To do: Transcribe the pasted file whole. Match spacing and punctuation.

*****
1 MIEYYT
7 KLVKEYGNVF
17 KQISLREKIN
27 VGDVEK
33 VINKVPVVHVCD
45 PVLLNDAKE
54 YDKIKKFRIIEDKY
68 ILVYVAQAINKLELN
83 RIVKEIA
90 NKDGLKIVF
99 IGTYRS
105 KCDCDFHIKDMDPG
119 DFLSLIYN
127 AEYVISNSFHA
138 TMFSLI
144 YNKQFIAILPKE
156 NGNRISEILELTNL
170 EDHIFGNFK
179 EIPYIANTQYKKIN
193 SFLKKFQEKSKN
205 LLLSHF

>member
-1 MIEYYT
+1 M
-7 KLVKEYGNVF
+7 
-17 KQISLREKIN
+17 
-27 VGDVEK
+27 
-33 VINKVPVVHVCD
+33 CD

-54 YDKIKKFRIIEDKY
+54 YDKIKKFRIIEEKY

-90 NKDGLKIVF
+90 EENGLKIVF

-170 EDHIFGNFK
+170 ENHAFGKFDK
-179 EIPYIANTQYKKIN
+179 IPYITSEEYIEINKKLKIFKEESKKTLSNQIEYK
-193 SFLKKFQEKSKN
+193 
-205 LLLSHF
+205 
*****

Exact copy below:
1 MIEYYT
7 KLVKEYGNVF
17 KQISLREKIN
27 VGDVEK
33 VINKVPVVHVCD
45 PVLLNDAKE
54 YDKIKKFRIIEDKY
68 ILVYVAQAINKLELN
83 RIVKEIA
90 NKDGLKIVF
99 IGTYRS
105 KCDCDFHIKDMDPG
119 DFLSLIYN
127 AEYVISNSFHA
138 TMFSLI
144 YNKQFIAILPKE
156 NGNRISEILELTNL
170 EDHIFGNFK
179 EIPYIANTQYKKIN
193 SFLKKFQEKSKN
205 LLLSHF

>member
-1 MIEYYT
+1 M
-7 KLVKEYGNVF
+7 
-17 KQISLREKIN
+17 
-27 VGDVEK
+27 
-33 VINKVPVVHVCD
+33 CD

-54 YDKIKKFRIIEDKY
+54 YDKIKKFRIIEEKY

-90 NKDGLKIVF
+90 EENGLKIVF

-170 EDHIFGNFK
+170 ENHAFGKFDK
-179 EIPYIANTQYKKIN
+179 IPYITSEEYIEINKKLKIFKEESKKTLSNQIEYK
-193 SFLKKFQEKSKN
+193 
-205 LLLSHF
+205 